Chino Valley Unified teachers must tell parents if their child identifies as transgender under a fiercely debated policy approved by the school board late Thursday, July 20.
The 4-1 vote in favor of the notification rule came at the end of a contentious, four-hour meeting that at one point saw the ejection of state Superintendent of Schools Tony Thurmond, who was led away by security officers to shouts of “kick him out.”
Thurmond was there to address the Chino Valley Unified School District board before its vote on the parental notification policy, an issue that drew more than 300 people to Don Lugo High School. Parents and community members brought flags, T-shirts, and signs to wave during the meeting to show support for their side of the issue.
The policy introduced in June requires schools to notify parents in writing within three days after their child identifies as transgender, is involved in violence or talks about suicide. Under the policy, schools will notify parents if their child seeks to change their name or pronouns or asks for access to gender-based sports, bathrooms or changing rooms that do not match their assigned gender at birth.
Before his removal from the meeting, Thurmond told the board “the policy you consider tonight may not only fall outside of privacy laws but may put our students at risk.”
School board President Sonja Shaw kicked him out after she said he continued to speak beyond his allotted one minute.
“Tony Thurmond, I appreciate you being here, but we are here because of people like you,” Shaw said.
Thurmond was not the only state official to weigh in on the topic Thursday. In a letter to the Chino Valley Unified school board Thursday evening, state Attorney General Rob Bonta warned that the notification policy potentially infringes on students’ privacy rights and educational opportunities. Each student’s right to choose when, how and with whom they share their gender identity must be protected, Bonta said in a news release.
“By allowing for the disclosure of a student’s gender identity without their consent, Chino Valley Unified School District’s suggested Parental Notification policy would strip them of their freedom, violate their autonomy, and potentially put them in a harmful situation,” Bonta said. “Our schools should be protecting the rights of all students, especially those who are most vulnerable, and should be safeguarding students’ rights to fully participate in all educational and extracurricular opportunities.”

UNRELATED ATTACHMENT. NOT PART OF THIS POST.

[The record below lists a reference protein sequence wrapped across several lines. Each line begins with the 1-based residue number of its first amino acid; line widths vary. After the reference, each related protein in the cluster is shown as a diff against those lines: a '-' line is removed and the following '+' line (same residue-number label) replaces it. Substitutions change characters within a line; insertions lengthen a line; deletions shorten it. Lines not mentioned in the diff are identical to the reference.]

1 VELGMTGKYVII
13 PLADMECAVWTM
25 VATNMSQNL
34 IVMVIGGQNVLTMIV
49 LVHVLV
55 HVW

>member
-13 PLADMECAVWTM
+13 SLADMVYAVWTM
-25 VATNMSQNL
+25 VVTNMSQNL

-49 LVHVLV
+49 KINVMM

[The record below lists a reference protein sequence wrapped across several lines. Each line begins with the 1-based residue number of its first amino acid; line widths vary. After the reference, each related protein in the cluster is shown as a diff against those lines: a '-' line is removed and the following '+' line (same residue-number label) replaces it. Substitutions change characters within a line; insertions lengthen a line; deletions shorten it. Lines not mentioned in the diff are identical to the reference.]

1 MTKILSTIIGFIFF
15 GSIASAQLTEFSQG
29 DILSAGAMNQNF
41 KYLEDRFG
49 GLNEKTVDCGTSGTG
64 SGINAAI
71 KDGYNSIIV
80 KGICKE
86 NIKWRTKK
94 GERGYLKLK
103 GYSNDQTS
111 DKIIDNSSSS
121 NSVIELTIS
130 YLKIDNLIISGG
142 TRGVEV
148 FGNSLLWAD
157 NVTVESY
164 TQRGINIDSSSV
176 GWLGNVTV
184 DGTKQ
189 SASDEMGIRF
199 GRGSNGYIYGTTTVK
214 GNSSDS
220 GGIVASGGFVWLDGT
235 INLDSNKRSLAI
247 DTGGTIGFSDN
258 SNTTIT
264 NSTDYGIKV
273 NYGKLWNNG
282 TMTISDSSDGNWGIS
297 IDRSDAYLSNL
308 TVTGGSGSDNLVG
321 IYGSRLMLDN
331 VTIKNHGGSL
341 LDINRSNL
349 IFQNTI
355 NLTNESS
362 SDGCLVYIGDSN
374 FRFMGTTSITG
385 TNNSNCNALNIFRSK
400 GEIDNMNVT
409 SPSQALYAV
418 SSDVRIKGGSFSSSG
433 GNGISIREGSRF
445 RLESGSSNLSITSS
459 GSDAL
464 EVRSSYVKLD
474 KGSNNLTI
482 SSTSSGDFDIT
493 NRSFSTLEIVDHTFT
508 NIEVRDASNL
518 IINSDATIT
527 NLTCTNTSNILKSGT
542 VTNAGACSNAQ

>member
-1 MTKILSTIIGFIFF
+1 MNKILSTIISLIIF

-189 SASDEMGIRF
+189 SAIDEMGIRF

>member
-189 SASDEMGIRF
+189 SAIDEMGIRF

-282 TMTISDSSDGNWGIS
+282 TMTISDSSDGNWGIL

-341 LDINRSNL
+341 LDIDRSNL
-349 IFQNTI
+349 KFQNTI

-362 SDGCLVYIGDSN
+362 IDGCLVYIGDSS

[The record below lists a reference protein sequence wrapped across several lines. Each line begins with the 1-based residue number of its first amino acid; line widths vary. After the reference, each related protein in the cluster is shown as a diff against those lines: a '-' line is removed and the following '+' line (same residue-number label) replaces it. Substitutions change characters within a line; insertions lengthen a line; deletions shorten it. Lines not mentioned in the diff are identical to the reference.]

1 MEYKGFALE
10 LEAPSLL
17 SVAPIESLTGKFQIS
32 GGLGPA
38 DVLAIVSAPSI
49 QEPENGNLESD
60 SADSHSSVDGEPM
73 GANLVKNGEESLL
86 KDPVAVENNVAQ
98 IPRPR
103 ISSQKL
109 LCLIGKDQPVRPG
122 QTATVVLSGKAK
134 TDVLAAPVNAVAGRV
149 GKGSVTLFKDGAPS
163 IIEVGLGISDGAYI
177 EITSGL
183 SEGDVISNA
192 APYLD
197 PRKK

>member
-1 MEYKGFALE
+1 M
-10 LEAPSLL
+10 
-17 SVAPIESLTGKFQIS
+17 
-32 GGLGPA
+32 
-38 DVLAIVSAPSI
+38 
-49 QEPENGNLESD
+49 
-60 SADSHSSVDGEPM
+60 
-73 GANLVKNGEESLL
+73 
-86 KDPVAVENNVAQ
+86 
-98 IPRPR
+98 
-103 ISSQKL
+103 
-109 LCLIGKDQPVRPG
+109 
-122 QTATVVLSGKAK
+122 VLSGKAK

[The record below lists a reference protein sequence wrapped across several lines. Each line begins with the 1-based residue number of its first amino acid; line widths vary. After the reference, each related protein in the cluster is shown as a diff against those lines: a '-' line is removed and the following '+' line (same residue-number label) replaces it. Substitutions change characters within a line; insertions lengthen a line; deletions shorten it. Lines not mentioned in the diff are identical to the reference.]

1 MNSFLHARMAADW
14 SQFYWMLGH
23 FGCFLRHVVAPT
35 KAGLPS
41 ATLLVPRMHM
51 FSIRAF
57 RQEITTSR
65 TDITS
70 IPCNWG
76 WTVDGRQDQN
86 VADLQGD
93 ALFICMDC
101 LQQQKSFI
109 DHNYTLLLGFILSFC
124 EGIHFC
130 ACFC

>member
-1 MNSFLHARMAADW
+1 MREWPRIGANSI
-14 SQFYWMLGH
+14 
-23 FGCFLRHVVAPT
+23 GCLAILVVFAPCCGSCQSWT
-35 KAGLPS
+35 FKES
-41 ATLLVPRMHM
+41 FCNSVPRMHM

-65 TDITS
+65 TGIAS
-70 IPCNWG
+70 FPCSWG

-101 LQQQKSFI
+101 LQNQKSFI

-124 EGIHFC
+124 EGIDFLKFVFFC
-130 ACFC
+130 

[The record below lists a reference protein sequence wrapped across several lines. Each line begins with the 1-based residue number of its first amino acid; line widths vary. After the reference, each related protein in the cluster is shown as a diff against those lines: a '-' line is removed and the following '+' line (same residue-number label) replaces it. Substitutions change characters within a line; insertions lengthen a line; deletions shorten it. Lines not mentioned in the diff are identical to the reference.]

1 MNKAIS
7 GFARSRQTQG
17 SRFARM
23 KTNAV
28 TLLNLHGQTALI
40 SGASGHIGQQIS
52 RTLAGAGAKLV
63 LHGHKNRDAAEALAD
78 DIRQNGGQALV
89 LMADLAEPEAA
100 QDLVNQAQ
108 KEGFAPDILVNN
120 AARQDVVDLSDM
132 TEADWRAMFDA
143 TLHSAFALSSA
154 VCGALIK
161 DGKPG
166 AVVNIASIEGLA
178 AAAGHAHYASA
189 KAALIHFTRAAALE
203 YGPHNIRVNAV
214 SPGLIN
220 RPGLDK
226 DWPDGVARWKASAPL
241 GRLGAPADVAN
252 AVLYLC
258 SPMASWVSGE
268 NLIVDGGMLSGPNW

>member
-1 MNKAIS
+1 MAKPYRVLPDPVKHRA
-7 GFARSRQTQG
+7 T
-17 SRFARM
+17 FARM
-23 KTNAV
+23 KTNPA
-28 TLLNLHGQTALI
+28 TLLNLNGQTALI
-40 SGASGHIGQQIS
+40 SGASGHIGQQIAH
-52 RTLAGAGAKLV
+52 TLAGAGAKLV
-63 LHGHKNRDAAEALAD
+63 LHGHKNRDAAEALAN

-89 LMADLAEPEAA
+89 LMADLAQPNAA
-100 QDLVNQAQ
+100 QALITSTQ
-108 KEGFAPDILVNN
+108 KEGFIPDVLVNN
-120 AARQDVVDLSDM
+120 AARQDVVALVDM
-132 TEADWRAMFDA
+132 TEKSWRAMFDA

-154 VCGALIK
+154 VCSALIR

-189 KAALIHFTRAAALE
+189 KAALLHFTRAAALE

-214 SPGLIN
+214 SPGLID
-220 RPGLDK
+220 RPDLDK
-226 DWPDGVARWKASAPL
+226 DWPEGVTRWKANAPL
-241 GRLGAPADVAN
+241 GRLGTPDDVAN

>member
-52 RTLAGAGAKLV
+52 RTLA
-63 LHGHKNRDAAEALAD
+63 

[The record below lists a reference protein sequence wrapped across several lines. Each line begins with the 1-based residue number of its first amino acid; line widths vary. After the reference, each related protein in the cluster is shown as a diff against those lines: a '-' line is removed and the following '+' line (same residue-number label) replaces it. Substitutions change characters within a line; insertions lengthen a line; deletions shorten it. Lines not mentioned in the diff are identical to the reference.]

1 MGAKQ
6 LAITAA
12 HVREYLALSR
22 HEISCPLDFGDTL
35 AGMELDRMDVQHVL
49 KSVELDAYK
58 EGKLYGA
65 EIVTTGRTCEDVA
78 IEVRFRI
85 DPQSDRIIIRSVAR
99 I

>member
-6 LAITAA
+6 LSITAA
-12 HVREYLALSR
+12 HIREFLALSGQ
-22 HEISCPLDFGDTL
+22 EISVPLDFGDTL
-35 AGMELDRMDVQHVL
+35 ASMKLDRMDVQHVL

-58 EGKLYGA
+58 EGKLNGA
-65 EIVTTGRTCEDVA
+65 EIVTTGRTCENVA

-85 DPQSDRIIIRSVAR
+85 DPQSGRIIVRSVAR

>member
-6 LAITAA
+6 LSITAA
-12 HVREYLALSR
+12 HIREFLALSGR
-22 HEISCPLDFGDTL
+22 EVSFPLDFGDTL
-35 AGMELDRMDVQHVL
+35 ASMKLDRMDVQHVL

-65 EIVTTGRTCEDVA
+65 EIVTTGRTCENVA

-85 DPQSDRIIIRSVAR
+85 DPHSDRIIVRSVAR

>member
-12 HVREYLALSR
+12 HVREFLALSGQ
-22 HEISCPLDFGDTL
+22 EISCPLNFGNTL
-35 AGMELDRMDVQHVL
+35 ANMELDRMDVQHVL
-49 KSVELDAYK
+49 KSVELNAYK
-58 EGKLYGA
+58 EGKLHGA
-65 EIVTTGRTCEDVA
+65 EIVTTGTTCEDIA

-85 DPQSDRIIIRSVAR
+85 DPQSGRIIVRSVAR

In his letter to the board, Bonta wrote his “office has a substantial interest in protecting the legal rights of children in California schools and protecting such children from trauma and exposure to violence. I will not hesitate to take action as appropriate to vigorously protect students’ civil rights.”
Eighty-three people signed up to speak on the issue Thursday night, leading the board to vote 3-2 to reduce each person’s speaking time from the usual three minutes to one minute in an effort to save time. The suggestion to do so came from board member Jonathan Monroe.
“You all waited in 100-degree weather,” he said. “I would rather hear from all of you for one minute rather than half of you for three minutes.”
Speakers spoke on both sides of the issue.
“It is morally repugnant that they think parents shouldn’t be involved with their children,” Chino Valley school parent Nick Wilson said.
“We are here today because our kids are in danger,” parent Oscar Avila said. “Our kids are in danger from groomers.”
Not all supported the notification proposal.
“If you pass this policy, you are telling trans kids they don’t matter and you are placing a burden on teachers,” recent Chino Hills High School graduate Daniel Mora told trustees.
“Students don’t want your policies, we just want our education back,” Chino Hills High School graduate Esther Kim told the board.
Chino Teachers Association President Brenda Walker said the policy would be “divisive and unnecessary.”
The policy under consideration Thursday echoes a Riverside County lawmaker’s bill that stalled in the state Assembly earlier this year.
Assembly Bill 1314 sought to require schools to notify parents when a child identifies as transgender.
Republican Assemblyman Bill Essayli, who proposed AB 1314, attended Thursday’s meeting to support parental notification.
“We don’t have the power to change things at the Sacramento level, but we can change it at the local level,” he said.
The board voted 4-1 to adopt the notification policy, with board member Donald Bridge opposing. Ahead of the vote, Bridge expressed concerns about student safety.
“If this policy is enacted, it will effectively shut the door on a student confiding in a teacher,” Bridge said. The policy, he added, would effectively “throw the child back in the closet and slam the door.”
The vote was applauded by some members of the audience who stood and cheered for the board.
“Today, we must make sure our parents are in charge, not the state,” board member James Na said.
Thursday’s meeting wasn’t the first Chino Valley school board session to tackle a controversial topic.
In June, the same day the district introduced its notification policy, the school board banned all flags except the U.S. flag and the California state flag from classrooms. Some worried that the board’s actions would negatively affect LGBTQ students.